Remember this the next time you open the mic. If you’ve left your heart out of the equation, you’ve missed the boat. If I listen for an hour, and don’t learn something about how you FEEL, that was a wasted hour.
With the way the so-called “News” is going nowadays, the easiest thing to do is to simply bring a subject up, then mock it or put a cheap punch line at the end.
But here’s the thing…radio – in ALL formats – owes the listener more than that. We’re primarily here to inform, entertain, or both. But I hear music formats that sound lifeless, Imaging in some formats that seems to be sneering in their delivery, “Content” that’s just celebrity gossip flotsam and jetsam, and Talk Radio shows that are just “adopting a posture” and spouting the same one-sided opinions every day.
Radio isn’t dead by any means, but it is largely lacking the one thing it should provide: Positivity. Simply put, it’s a “glass half full” undercurrent, even to things that aren’t necessarily “happy” in nature. Maybe it’s just sounding like you CARE with your delivery. Maybe it’s rejecting the easy-but-negative joke about something. Or maybe it starts with just saying the name of the station like you’re actually proud of it.
In coaching sessions every week, I push air talent to challenge themselves to not settle for the cutting comment, and to COMPEL THE LISTENER TO COME BACK FOR MORE. Even a negative emotion can be expressed in a positive way. (Example: “Normally, I’m not a huge fan of hers…but I LOVE this song…”)
That’s all it takes. So make an effort. Or just continue to let streaming services and Sirius/XM siphon off your listeners. It quite literally is up to you. C’mon, let’s have some fun!
Here’s a little tidbit I heard and wrote about years ago, but it bears revisiting.
The story is that Steve Jobs, in an Apple “think tank” meeting, challenged everyone with three questions:
• What would be cool?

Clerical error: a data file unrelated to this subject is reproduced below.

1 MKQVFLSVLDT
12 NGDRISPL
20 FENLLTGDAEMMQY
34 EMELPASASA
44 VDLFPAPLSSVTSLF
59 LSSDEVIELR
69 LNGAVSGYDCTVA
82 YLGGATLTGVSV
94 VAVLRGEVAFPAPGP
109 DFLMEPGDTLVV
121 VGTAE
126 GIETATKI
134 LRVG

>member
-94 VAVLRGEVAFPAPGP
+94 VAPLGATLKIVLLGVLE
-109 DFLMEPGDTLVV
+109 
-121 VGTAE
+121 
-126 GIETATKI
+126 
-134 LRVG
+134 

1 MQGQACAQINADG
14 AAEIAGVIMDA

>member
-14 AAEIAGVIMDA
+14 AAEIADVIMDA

• What would be fun?
• What would benefit the life of the customer?
If you want a real “mission statement”, that’s it. And it directly applies to radio. If we’re always thinking “What would be cool?” “What would be fun?” and “What would benefit the life of the listener?” we can’t go wrong.
I would back this up with three questions of my own:
• Does your station even think about this?
• If not, why not?
• And how long do you want to totally miss the whole point of even HAVING a radio station in the first place? 🤪
As you develop your storytelling skills, be wary of getting too far off the subject.
I recall a Yankees vs. Twins baseball game a couple of seasons ago. The difference between the Yankees broadcast team (all of whom are excellent) and the Minnesota Twins broadcasters was never more evident than when a Twins announcer – during an inning – talked ad nauseum to a lady with a bird refuge. ???
I was dumbfounded. It served no purpose whatsoever. A way off target “human interest” interview that went nowhere and had me shouting at the TV. The only thing I could think to ask her that would have been relevant to baseball is “Remember when Randy Johnson exploded that seagull?”
I remember a couple of seasons ago, a contestant on “Survivor” told about his getting back home after the show was taped just in time to see his mom before she passed away. Time just STOPPED as I imagined that scenario in my own life. (This is just one reason why Survivor has lasted so long.)
YOUR responsibility as an air talent is to make the story as concise and as easy and logical sounding as you possibly can. Survivor is the best-edited show in the history of television; a perfect model for film editors and writers…and storytellers.
You’ll know a great break, a great story, when it takes virtually NO editing to make a promo out of it.
Years ago, when I was inducted into the Texas Radio Hall of Fame, I found myself sitting with an entire roomful of radio legends. All sorts of “war stories” were flying around that room, and although there was an incredibly wide range of differing personalities, it seemed like we all had one thing in common:
Never Fear Bombing.
Every mistake you make will lead to getting better, because no one wants to make the same mistake a second time.
As a talent coach, I WANT you to jump, THEN see if there’s water in the pool. “Playing it safe” is for people who don’t have very much talent.
Now obviously, you shouldn’t do something that will get you in trouble with a client or the FCC. But those are the only cautions. DO something! TODAY.